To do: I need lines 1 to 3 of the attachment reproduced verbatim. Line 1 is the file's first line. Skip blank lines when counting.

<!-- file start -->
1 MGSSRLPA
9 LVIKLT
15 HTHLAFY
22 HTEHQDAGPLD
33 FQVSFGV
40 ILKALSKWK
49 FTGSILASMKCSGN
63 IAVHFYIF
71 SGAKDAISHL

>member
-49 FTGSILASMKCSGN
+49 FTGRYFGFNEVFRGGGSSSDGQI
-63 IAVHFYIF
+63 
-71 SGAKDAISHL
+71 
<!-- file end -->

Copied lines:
1 MGSSRLPA
9 LVIKLT
15 HTHLAFY